The Manufacturing Impacts Through Energy and Commerce (MITEC) Pilot Program opens the doors to resources previously unavailable for businesses and universities.
The announcement came at the 4th American Energy and Manufacturing Competitiveness (AEMC) Summit, a program formed by the U.S. Council on Competitiveness.
It builds on a multi-year arc of significant, new investments and programs announced by the DOE and its Clean Energy Manufacturing Initiative (CEMI) to rebuild national shared infrastructure in support of manufacturing excellence.
“Winning the clean energy race is so important for the United States,” said Dr. David Danielson, assistant secretary, Energy Efficiency and Renewable Energy, U.S. Department of Energy. “Someone’s going to drive the millions of jobs and trillions of dollars in economic activity that is going to occur through this global transition to a clean energy economy. If we can do that together, it will be a bright future for our country.”
Since AEMC began four years ago, this private-public partnership has helped advance 3-D Printing, supercomputing and carbon fiber research, all key ingredients toward reducing our energy consumption.
“One of the biggest drivers of American competitiveness is innovation,” said Deborah L. Wince-Smith, president and CEO, U.S. Council on Competitiveness. “By offering entrepreneurs the keys to the most advanced laboratories in the world, we’re betting that America will win the innovation race in clean energy.”
“AEMC created a new paradigm by recognizing, in an era of deep disruptions, that the public and private sector needed to come together to co-create a new future,” said Dr. Keoki Jackson, Chief Technology Officer, Lockheed Martin. “What’s being designed is a new clean and renewable manufacturing future not solely driven by government or one private player.”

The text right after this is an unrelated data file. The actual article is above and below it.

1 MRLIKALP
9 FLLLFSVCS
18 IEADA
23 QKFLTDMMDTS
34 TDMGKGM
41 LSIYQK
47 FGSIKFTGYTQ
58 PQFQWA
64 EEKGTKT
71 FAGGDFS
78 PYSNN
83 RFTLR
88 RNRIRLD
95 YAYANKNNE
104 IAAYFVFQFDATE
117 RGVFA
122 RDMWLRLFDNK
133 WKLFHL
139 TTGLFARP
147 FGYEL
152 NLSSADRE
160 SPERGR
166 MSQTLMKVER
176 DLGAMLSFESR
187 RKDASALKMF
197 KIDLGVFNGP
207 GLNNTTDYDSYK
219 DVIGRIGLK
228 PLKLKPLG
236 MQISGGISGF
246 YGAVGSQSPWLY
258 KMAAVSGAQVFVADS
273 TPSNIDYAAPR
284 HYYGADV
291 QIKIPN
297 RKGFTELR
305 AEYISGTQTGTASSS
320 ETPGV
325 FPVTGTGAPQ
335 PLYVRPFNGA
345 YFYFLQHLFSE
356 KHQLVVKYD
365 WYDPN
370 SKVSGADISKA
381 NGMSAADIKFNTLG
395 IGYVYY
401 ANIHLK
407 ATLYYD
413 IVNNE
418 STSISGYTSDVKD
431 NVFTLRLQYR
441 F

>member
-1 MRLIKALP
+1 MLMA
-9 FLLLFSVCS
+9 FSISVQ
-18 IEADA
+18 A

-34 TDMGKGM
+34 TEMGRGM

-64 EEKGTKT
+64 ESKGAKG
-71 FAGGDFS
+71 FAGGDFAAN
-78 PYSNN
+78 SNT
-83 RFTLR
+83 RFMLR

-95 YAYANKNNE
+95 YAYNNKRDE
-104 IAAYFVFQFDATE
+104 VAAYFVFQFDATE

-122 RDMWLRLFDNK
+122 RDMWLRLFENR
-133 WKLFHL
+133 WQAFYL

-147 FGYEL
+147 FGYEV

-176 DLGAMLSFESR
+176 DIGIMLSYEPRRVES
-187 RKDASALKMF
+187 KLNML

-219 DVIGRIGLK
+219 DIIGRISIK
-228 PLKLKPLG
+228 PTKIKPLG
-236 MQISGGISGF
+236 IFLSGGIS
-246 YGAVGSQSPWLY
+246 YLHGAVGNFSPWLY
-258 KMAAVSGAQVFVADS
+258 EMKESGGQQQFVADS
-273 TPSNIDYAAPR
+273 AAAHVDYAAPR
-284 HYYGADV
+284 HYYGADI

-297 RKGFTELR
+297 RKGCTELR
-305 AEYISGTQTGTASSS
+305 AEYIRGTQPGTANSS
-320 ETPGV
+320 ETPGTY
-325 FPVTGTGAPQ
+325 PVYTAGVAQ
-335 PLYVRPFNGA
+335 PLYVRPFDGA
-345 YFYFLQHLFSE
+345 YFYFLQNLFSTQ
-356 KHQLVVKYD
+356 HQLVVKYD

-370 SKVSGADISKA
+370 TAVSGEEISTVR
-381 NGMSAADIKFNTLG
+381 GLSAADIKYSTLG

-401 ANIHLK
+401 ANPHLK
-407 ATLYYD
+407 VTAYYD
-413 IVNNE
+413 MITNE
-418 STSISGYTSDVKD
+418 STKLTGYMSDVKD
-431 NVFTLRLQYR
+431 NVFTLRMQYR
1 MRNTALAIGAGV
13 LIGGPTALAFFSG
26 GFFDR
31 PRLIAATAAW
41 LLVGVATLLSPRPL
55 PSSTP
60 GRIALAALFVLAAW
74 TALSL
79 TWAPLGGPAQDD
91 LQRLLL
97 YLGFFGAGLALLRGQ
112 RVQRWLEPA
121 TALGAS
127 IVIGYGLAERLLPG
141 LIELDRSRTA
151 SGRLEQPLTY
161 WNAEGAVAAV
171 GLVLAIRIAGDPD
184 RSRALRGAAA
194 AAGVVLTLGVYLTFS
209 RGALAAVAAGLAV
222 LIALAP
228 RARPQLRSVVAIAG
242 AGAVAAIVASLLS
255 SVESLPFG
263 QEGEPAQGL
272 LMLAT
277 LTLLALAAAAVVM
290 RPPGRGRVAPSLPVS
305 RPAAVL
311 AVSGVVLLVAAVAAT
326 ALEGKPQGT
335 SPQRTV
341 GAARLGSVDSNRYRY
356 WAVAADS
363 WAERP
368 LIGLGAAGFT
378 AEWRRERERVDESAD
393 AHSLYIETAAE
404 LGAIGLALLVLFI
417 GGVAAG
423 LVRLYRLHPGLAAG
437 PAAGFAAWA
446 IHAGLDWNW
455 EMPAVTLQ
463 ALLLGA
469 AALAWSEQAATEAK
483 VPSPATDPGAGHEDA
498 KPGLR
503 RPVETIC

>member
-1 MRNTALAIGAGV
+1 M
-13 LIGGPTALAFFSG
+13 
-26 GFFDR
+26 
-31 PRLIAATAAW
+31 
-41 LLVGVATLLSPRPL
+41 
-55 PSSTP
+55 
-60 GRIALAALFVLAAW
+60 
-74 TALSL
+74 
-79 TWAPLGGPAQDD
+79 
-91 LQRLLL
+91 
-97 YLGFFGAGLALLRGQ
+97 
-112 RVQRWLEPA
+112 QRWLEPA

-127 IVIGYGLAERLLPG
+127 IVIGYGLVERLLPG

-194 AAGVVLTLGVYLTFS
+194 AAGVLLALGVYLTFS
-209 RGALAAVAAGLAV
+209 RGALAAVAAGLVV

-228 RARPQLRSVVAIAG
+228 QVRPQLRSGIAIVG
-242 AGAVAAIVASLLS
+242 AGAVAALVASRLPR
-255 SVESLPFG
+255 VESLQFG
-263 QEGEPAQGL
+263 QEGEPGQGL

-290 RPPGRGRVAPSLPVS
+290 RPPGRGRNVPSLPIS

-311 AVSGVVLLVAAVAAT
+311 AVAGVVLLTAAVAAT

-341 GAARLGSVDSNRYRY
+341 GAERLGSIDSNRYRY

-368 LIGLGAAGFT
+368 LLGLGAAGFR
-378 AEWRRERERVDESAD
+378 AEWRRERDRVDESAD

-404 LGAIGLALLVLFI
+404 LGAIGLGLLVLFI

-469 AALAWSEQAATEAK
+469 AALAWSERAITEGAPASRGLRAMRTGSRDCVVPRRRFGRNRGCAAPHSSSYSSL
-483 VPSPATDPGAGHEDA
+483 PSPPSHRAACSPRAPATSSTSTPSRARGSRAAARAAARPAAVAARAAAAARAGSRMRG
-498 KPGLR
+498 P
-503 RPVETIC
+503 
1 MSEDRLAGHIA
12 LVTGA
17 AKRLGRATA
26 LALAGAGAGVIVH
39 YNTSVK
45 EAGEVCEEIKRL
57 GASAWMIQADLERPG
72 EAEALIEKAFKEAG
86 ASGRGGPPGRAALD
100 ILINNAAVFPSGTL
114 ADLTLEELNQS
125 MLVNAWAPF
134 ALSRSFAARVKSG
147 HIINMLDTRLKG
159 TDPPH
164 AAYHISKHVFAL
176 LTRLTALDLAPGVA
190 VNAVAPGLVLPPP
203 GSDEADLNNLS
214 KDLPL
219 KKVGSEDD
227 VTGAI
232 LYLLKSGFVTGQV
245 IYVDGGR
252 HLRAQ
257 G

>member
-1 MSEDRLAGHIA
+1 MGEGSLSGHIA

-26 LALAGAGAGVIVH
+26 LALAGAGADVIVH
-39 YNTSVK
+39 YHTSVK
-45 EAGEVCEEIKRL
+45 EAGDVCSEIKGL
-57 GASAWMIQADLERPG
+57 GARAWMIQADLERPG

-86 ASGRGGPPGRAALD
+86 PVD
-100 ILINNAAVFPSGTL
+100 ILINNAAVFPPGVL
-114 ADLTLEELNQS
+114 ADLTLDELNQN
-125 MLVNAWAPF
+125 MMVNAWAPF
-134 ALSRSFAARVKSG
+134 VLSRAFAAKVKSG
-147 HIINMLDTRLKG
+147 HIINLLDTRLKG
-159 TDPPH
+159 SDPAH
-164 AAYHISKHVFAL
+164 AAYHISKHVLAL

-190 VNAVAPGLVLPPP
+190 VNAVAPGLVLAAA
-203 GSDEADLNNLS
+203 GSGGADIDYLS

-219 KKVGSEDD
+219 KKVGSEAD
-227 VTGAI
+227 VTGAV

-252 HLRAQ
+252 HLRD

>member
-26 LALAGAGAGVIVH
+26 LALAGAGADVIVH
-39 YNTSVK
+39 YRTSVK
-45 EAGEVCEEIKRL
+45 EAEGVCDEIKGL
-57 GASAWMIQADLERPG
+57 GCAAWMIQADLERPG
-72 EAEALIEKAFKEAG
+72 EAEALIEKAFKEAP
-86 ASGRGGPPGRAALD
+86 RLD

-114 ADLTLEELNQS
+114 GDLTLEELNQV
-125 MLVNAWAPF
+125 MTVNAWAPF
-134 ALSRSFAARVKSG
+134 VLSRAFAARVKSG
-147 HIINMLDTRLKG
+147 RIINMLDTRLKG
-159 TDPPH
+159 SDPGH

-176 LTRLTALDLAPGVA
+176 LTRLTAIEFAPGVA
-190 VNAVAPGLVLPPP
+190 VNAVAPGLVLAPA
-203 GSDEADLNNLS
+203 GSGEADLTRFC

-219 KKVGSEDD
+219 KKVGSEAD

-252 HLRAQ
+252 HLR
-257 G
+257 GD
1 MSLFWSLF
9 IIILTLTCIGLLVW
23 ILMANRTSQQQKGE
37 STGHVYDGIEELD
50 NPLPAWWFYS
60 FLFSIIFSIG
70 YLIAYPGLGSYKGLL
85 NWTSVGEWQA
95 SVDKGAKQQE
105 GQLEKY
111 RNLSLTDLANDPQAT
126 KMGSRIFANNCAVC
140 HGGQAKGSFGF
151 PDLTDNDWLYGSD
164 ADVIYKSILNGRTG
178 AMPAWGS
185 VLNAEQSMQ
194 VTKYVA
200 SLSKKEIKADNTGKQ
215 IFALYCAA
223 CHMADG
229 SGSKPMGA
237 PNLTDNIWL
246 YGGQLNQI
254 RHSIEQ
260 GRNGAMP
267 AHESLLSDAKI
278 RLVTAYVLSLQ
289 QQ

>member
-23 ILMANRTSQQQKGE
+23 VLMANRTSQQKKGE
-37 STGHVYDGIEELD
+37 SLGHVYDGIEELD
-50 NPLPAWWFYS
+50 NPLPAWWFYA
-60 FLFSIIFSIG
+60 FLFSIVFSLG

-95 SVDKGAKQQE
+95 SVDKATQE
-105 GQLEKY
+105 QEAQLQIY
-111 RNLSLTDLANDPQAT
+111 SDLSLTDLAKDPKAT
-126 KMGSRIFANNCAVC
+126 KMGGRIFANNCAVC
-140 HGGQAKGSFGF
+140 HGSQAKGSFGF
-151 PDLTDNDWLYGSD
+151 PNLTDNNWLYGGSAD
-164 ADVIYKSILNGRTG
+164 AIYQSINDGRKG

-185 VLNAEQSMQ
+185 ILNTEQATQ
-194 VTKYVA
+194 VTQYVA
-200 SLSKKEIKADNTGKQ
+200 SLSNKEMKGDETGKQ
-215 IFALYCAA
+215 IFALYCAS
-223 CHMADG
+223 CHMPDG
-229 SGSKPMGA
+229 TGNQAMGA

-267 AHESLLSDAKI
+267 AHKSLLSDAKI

The MITEC pilot program launches in four states—Georgia, Michigan, Ohio and Virginia— and will help small businesses in a number of ways including: access advanced tools; develop expertise in technology transfer; and leverage business development resources of the U.S. Department of Commerce’s state network of Hollings Manufacturing Extension Partnership (MEP) Centers.
The 2016 AEMC Summit took place at City College of New York and builds on four years of deep engagement and collaboration between the U.S. Council on Competitiveness and U.S. Department of Energy’s CEMI.
The AEMC partnership has created an innovation ecosystem like no other in the world, linking private and public sector leaders across industry, academia, labor and national laboratories. This national mission grew out of President Obamas “all-hands-on-deck” call to win the clean energy and manufacturing race.
Officially known as “2016 American Energy & Manufacturing Competitiveness (AEMC) Northeast Regional Summit: Innovating for a Clean Energy Future,” the AEMC Summit showcased promising energy and manufacturing innovations through keynote addresses, presentations and C-suite panels. The 2016 AEMC Summit was hosted by The City College of New York in its Great Hall.
About American Energy Manufacturing Competitiveness (AEMC)
American Energy & Manufacturing Competitiveness (AEMC) is a partnership between the Clean Energy Manufacturing Initiative (CEMI) and the U.S. Council on Competitiveness. Over the past four years, the partnership has brought together national leaders to uncover actions that can be taken to enable America to bolster its energy, manufacturing, and economic competitiveness. CEMI has also led numerous U.S. Department of Energy (DOE)-based projects and activities that have resulted in breakthrough technologies, innovative public-private partnership models, and new analytic insights into America’s clean energy manufacturing industry. www.aemcsummit.compete.org
About U.S. Council on Competitiveness
Founded in 1986, the U.S. Council on Competitiveness is a non-partisan leadership organization of corporate CEOs, university presidents, labor leaders and national laboratory directors committed to advancing U.S. competitiveness in the global economy and a rising standard of living for all Americans. The Council plays a powerful role in shaping America's future by setting an action agenda to assess U.S. competitiveness, identify emerging forces transforming the economy, catalyze thought leaders who drive change and galvanize stakeholders to act. The roots of the Council trace back to the Reagan-era Commission on Industrial Competitiveness, chaired by Hewlett-Packard CEO John Young, who founded the Council at the conclusion of the Commission’s work. Compete.org@CompeteNow